TRIBUTE TO NEW JERSEY PEACE ACTION -- (Extensions of Remarks - May 08, 2007)
* Mr. PASCRELL. Madam Speaker; I would like to call your attention to the work of an outstanding organization, New Jersey Peace Action, which will celebrate 50 years of activism in New Jersey at an anniversary reception on Sunday, May 6, 2007.
* It is only fitting that New Jersey Peace Action be honored in this, the permanent record of the greatest democracy ever known, for the very purpose of this organization is to help educate and engage New Jersey residents in the community and political activism. Their work helps Americans become informed and active in the democratic process.
* New Jersey Peace Action began as NJ SANE in 1957. That year the New York Times ran the headline ``We are facing a danger unlike any danger that has ever existed before,'' calling for an end to nuclear testing and asking Americans to redirect our energies, rediscover our moral strength and redefine our purpose. The National Committee for a SANE Nuclear Policy was formed, and its New Jersey signers became the base of NJ SANE. The following year, NJ SANE selected Dorothy Eldridge as chairperson. NJ local committees echoed National SANE campaign to end nuclear testing by exposing facts about radiation, and assumed a role as watchdog on an international crisis that threatened nuclear war.
* By 1960, NJ SANE had gained wide support. At four rallies they sponsored about ``Ending All Nuclear Theats--Our Best Chance for Peace,'' with Dr. Linus Pauling, they drew crowds of between 600 and 1000 people. In the next decade, the growth continued. Over 5,000 marchers took part in a 110-mile walk from McGuire Air Force Base to the UN to call for a permanent test-ban agreement with the USSR. NJ SANE campaigned to expose the true nature of nuclear war and end civil defense drills in schools. They worked to support President Kennedy's efforts toward a test-ban treaty, and when it was signed, continued opposition to drills in schools. Soon came the 1970s and efforts were turned to the crisis in Vietnam, and the group opened its first real office. Members marched on Washington, raised money for war-injured children in Vietnam, and began draft counseling in addition to other efforts. In 1975, NJ SANE successfully campaigned against President Ford's request for $522 million for the Indochina War. Soon Operation Transfer, a campaign to change national priorities, took off and NJ SANE supported two new coalitions, SEA Alliance and NJ Mobilization for Survival.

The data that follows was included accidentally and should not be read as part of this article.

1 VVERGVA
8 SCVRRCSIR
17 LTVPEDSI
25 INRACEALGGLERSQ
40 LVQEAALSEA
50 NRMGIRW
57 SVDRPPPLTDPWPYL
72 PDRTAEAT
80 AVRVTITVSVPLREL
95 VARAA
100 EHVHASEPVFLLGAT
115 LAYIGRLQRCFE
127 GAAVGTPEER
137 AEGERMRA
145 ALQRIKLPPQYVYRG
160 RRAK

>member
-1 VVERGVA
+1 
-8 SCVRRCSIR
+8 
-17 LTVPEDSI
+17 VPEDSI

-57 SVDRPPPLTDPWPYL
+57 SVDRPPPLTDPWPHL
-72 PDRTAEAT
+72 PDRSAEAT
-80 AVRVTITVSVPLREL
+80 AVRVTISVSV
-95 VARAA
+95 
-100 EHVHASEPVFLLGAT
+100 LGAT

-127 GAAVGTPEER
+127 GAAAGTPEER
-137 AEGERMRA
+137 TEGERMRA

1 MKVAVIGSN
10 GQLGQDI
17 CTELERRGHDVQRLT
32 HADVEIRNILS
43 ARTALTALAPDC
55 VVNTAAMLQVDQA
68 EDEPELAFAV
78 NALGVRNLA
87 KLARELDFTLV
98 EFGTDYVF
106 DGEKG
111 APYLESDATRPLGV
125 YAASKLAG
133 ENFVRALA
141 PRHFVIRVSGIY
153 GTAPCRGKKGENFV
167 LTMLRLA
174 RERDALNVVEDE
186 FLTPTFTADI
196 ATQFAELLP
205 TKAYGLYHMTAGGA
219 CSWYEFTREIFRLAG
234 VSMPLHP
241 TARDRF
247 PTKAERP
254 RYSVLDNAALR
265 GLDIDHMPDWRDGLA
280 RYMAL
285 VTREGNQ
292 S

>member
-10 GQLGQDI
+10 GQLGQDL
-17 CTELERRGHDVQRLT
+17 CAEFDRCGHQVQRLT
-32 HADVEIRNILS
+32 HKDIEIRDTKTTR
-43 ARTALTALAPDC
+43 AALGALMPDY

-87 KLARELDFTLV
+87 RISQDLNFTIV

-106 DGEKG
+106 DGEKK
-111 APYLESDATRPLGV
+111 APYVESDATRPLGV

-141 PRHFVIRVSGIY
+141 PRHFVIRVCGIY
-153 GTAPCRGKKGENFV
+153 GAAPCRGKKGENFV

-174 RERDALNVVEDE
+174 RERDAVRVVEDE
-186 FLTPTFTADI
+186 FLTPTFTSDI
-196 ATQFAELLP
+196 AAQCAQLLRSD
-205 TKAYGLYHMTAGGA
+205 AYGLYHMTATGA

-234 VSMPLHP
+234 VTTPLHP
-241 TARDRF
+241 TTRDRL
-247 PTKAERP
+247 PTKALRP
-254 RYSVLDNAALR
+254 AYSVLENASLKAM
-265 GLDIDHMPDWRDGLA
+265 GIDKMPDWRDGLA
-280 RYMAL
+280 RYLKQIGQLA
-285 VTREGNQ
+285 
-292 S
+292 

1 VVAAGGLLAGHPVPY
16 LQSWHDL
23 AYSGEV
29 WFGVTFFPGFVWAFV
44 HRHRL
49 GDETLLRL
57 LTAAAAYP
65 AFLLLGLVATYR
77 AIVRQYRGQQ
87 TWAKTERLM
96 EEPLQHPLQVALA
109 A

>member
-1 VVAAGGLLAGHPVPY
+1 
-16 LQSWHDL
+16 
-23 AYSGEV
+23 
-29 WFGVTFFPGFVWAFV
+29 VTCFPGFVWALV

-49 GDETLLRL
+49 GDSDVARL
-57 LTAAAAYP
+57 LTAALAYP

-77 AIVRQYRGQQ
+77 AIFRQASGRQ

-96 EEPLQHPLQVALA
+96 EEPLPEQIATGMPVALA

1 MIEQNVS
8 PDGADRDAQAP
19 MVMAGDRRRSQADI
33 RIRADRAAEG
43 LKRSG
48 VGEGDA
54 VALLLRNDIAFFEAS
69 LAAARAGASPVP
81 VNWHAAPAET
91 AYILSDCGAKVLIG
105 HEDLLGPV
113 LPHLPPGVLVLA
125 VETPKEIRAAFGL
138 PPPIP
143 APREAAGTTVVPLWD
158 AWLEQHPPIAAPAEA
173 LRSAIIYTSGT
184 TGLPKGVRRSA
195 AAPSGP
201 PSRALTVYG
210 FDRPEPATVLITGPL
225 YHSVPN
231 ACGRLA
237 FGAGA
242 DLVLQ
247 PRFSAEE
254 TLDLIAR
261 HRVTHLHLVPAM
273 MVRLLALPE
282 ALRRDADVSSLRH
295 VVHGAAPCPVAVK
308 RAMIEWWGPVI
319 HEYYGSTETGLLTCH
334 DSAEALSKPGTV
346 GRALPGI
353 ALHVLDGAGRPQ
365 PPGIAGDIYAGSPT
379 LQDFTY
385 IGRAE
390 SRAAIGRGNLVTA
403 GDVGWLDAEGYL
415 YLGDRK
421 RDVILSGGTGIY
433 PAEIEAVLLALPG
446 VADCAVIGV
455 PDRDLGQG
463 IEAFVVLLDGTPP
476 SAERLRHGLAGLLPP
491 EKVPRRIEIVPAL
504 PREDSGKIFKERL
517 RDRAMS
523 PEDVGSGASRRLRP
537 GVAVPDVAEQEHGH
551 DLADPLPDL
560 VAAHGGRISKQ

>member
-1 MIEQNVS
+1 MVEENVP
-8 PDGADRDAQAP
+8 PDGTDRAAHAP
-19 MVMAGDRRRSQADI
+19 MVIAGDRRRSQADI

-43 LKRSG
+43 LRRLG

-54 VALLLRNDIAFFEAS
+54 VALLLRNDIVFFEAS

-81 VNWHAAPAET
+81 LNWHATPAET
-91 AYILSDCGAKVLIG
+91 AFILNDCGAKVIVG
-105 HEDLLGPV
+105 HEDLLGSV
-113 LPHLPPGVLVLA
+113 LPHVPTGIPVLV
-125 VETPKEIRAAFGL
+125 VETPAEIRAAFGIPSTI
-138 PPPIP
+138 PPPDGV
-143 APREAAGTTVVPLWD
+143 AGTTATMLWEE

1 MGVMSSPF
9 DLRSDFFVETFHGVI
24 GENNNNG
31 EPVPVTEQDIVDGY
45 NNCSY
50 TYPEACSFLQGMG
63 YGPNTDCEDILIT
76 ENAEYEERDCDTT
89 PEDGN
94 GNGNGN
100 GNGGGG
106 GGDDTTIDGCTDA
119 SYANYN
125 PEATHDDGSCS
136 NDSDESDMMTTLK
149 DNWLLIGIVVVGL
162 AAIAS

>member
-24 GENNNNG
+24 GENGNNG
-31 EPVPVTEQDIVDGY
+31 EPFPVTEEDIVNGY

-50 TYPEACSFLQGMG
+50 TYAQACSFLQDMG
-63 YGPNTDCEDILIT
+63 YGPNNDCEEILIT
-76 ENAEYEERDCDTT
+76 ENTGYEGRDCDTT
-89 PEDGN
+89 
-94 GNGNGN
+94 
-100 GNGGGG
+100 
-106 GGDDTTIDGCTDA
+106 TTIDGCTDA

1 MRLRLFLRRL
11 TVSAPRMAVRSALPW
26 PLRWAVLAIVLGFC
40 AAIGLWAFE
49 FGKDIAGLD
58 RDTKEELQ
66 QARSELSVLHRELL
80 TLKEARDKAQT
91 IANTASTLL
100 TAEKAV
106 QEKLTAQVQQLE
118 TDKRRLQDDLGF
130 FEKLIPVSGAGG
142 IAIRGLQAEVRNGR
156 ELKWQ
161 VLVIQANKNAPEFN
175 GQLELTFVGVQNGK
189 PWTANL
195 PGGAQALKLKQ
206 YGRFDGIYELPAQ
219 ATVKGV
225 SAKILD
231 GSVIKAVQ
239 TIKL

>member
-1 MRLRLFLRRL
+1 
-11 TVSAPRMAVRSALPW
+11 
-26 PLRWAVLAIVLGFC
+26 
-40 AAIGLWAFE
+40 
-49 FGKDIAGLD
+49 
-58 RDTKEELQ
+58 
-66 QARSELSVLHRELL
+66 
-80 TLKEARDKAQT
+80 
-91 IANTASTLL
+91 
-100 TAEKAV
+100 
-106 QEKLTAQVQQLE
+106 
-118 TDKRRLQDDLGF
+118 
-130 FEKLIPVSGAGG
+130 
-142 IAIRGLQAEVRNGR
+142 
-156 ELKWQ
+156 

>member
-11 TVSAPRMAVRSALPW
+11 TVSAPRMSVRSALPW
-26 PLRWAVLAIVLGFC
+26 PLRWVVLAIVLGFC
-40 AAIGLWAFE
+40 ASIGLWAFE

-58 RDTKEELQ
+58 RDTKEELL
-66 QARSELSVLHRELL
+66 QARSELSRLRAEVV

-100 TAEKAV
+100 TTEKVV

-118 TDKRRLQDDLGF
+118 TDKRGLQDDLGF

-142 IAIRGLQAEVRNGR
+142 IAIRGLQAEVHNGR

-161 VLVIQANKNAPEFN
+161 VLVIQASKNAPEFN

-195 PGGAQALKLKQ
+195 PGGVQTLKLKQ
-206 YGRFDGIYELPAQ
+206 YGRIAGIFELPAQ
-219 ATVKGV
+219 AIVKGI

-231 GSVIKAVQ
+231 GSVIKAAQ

* As we entered the 1980s new issues emerged and NJ SANE remained on the front lines for peace. SANE responded to Iran and Afghanistan with a call to reason, emphasizing the development of safe renewable energy sources as alternatives to oil dependency. Nuclear freeze efforts strengthened, and the group became involved in issues concerning Central America. In 1986, SANE merged with the Nuclear Weapons Freeze locally and nationally. As we entered the 1990s, more issuesarose and S/F was there to face them. There were rallies against the Gulf War, focus turned to economic issues, and the first concert for peace was held. In 1992, NJ SANE/Freeze became NJ Peace Action for a Sane World. In 1997 Virginia Ahearn and Bob Bender became Co-Directors, and Virginia continued on to be Director.
* Soon NJ Peace Action entered the new millennium, with a new Director, Madelyn Hoffman. Right after September 11, 2001, NJ Peace Action began holding vigils, more than 100 of them, in 12 different locations in support of addressing the attacks through international law rather than military action. The focus soon became opposition to the Iraq War. NJPA participated in the largest anti-war demonstrations since the Vietnam years. Memorials were held for the dead in Iraq, and a Peace Education Workshop was held for families.
* Although some of the causes have changed throughout the years, a surprising number are still left to work for. The members of NJPA today are still working to eliminate nuclear weapons, and protect civil rights. They promote peaceful conflict resolution at all levels, and educate others in their communities by reaching out to them at community events, working closely with other groups to protest war and work for peace.
* The job of a United States Congressman involves much that is rewarding, yet nothing compares to learning about and recognizing the efforts of groups like New Jersey Peace Action.
* Madam Speaker, I ask that you join our colleagues, the members of the New Jersey Peace Action, all those who have been informed and motivated by their work, and me in recognizing the outstanding contributions of this group to not only New Jersey but our entire Nation.